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Working With Your Attorney

Consider an Attorney Familiar With Real Estate

Your company may already have an attorney helping you with general business matters. However, if your attorney is unfamiliar with real estate leasing, you should consider requesting another attorney within the same firm that specializes in leasing. If your firm does not have such an attorney, you should consider interviewing other firms with real estate expertise. TenantWise provides listings of those firms in the goods and services section of the site.

With regard to fees, attorneys will work with you either on an hourly or fixed project basis. Both market factors and the size of your space will materially impact the amount of negotiating room you have, and accordingly, the basis on which you may want to work with your attorney. You would not want your attorney to be retained on an hourly basis to negotiate a smaller lease if you had no idea of total cost.

Questions you might want to ask an attorney prior to retaining him/her are as follows:

  • Do you specialize in real estate and in particular, real estate leasing?
  • How many years have you been working in real estate?
  • How many leases have you negotiated in the last year?
  • Who are some of your clients?
  • Have you negotiated a lease in XYZ building where I will be moving?
  • Have you negotiated leases in other buildings owned by ABC Company, the landlord of my proposed building?
  • How do you typically bill? 
  • What problems or issues do you foresee in negotiating a lease in this market, in this building, with this landlord?
  • How much time will a partner/senior person spend on this assignment? What duties will be relegated to associates?
  • How quickly can you turn around lease comments? (This is especially important in a tight market)

We suggest the following process for working with your attorney once he/she has been retained:

Communicate Your Business Goals

Have a thorough discussion with your attorney about your general business goals and current situation. Issues ranging from your current and projected financial condition, hours of operation, employee growth issues, etc. will impact how your attorney will approach certain topics. Deal-breaker issues such as sublet/assignment are important for your attorney to know. Also, you should communicate the urgency of your move-in date so your attorney does not over-negotiate for issues that are less important to you. In general, you should prioritize your goals with your attorney so he/she can negotiate effectively for you without sacrificing issues of importance to you.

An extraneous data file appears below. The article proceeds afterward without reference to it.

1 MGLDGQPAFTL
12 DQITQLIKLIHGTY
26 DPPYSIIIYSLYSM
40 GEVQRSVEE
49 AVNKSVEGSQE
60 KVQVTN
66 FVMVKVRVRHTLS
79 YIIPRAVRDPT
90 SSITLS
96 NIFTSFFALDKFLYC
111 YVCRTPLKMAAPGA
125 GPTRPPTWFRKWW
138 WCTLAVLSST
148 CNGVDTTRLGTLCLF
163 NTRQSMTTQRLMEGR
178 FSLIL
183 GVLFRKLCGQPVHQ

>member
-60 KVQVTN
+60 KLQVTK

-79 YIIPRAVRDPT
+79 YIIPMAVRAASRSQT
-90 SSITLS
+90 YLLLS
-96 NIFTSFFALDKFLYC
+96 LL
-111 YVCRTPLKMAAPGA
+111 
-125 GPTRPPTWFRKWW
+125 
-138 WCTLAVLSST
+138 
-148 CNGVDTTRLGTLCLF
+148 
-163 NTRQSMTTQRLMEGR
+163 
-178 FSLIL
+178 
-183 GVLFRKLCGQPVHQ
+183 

Communicate the History of the Negotiation

Provide your attorney with all documentation regarding the space including floor plans, notes and of course offer and counteroffer letters. Also communicate the tenor and extent of negotiations between you, your TenantWise broker and the parties on the landlord's side. If not included in the earlier negotiations, your attorney will then be better prepared as he/she goes into the negotiations.

Establish a Reporting Time Frame

Particularly if you are a smaller tenant, you may not be your attorney's first priority. Depending on the length of the lease, it can easily require a full day for an attorney to review and comment on a lease. With other clients on his/her roster, it may take a week or more for your attorney to review a first draft. Establish your expectations up-front regarding timing to ensure that your attorney will be able to meet them.

Review and Explanation of the Lease

We suggest that you read the common lease terms section of TenantWise before reading the first draft of your lease. Then, agree with your attorney how you want him/her to review the lease with you. We suggest a sit-down meeting after your attorney has reviewed the lease for him/her to explain any terms you do not understand as well as the attorney's proposed changes.

Currently, there is no standard lease document in the country. Some companies have made efforts in that direction but none have succeeded. Therefore, each lease is an original document which must be read word for word. Therefore, it will be important for your attorney to have worked on several leasing assignments to capably assist you. If lease negotiations are getting bogged down, consider requesting a meeting of all parties to the transaction to agree to resolve final issues. It often takes everyone to be in the same room to finalize any thorny issues.

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